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Abstract #2269

Evaluation of the Applicability of Manganese-Enhanced and Dynamic Gadolinium-Enhanced Imaging to Study the Role of Caveolin-1 in Blood-Retinal Barrier Integrity

Philippe Garteiser1, Bruce A. Berkowitz2,3, Debbie Saunders1, Rebecca Cranford1, Rheal A. Towner1, Michael H. Elliott4

1Advanced Magnetic Resonance Center, Oklahoma Medical Research Foundation, Oklahoma City, OK, United States; 2Department of Anatomy and Cell Biology, Wayne State University, Detroit, MI, United States; 3Department of Ophthalmology, Wayne State University, Detroit, MI, United States; 4Department of Ophtalmology, Dean A McGee Eye Institute, University of Oklahoma Health Sciences Center, Oklahoma City, OK, United States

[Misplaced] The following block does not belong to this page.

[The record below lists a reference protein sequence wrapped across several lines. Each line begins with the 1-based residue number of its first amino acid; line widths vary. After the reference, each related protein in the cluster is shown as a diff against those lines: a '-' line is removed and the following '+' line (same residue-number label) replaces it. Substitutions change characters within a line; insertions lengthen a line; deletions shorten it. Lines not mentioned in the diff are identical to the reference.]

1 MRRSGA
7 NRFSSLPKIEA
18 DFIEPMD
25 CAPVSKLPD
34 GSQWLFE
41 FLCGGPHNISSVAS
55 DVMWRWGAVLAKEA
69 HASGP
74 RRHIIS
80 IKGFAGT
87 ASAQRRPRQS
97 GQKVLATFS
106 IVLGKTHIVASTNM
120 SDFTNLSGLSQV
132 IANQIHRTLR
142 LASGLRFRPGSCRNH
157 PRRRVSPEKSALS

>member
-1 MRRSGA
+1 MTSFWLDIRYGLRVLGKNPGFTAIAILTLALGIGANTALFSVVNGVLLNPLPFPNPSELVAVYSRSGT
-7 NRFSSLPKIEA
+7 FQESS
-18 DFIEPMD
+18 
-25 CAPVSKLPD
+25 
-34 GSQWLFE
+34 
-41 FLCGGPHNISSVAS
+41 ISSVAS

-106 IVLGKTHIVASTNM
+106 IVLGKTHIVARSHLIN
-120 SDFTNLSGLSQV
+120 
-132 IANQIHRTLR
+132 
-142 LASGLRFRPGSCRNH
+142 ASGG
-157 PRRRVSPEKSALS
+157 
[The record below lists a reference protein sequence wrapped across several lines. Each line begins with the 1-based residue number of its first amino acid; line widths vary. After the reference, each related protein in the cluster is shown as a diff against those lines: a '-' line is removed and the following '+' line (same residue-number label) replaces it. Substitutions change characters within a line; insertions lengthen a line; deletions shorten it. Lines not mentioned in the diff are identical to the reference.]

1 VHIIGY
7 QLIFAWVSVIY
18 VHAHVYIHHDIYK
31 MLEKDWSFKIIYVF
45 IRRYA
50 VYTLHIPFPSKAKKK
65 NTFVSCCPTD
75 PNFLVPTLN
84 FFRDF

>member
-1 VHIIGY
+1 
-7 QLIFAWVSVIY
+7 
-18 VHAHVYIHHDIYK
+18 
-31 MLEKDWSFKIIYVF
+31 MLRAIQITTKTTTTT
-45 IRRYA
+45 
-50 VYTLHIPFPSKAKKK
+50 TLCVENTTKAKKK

Mn-enhanced MRI (MEMRI) has recently emerged as an important tool in retinal function studies. Caveolin-1 (Cav-1), the principal protein member of caveolar membrane domains, is believed to be essential to blood-retinal barrier integrity and ion homeostasis of the retina. Here, we evaluate how MEMRI and other MRI techniques may detect functional disruptions induced by cell type-specific knock out of the Cav-1 gene in mice. The MEMRI signature of light and dark adaptation and the dynamic gadolinium-enhanced signal behavior of iodate-induced retinal impairments indicate that both methods have sufficient sensitivity to warrant their application to cell-type specific Cav-1 ko mice.